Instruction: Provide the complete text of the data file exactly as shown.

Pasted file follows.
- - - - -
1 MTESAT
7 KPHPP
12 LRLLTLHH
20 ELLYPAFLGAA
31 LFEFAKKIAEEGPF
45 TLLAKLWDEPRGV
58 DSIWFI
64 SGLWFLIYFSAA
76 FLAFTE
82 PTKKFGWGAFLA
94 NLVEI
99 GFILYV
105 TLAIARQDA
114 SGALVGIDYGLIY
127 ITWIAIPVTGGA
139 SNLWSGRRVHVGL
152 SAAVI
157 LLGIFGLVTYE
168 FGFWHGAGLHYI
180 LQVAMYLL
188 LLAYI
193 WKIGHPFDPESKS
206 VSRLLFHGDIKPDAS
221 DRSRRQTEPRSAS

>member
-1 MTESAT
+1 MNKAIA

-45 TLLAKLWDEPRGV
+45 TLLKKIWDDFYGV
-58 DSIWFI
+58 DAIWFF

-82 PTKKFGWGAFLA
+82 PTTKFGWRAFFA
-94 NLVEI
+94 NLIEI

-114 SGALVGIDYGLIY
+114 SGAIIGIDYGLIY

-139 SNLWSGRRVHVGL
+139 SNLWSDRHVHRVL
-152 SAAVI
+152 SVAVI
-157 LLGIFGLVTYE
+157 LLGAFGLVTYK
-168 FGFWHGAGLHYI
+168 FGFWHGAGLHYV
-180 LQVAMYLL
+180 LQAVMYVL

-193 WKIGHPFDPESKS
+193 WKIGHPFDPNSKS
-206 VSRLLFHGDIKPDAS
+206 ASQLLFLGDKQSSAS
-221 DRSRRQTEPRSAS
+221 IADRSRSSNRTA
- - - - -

1 MTESAT
7 KPHPP
12 LRLLTLHH
20 ELLYPAFLGAA
31 LFEFAKKIAEEGPF
45 TLLAKLWDEPRGV
58 DSIWFI
64 SGLWFLIYFSAA
76 FLAFTE
82 PTKKFGWGAFLA
94 NLVEI
99 GFILYV
105 TLAIARQDA
114 SGALVGIDYGLIY
127 ITWIAIPVTGGA
139 SNLWSGRRVHVGL
152 SAAVI
157 LLGIFGLVTYE
168 FGFWHGAGLHYI
180 LQVAMYLL
188 LLAYI
193 WKIGHPFDPESKS
206 VSRLLFHGDIKPDAS
221 DRSRRQTEPRSAS

>member
-1 MTESAT
+1 MNKAIA

-45 TLLAKLWDEPRGV
+45 TLLKKIWDDFYGV
-58 DSIWFI
+58 DAIWFF

-82 PTKKFGWGAFLA
+82 PTTKFGWRAFFA
-94 NLVEI
+94 NLIEI

-114 SGALVGIDYGLIY
+114 SGAIIGIDYGLIY

-139 SNLWSGRRVHVGL
+139 SNLWSDRHVHRVL
-152 SAAVI
+152 SVAVI
-157 LLGIFGLVTYE
+157 LLGAFGLVTYK
-168 FGFWHGAGLHYI
+168 FGFWHGAGLHYV
-180 LQVAMYLL
+180 LQAVMYVL

-193 WKIGHPFDPESKS
+193 WKIGHPFDPNSKS
-206 VSRLLFHGDIKPDAS
+206 ASQLLFLGDKQSSAS
-221 DRSRRQTEPRSAS
+221 IADRSRSSNRTA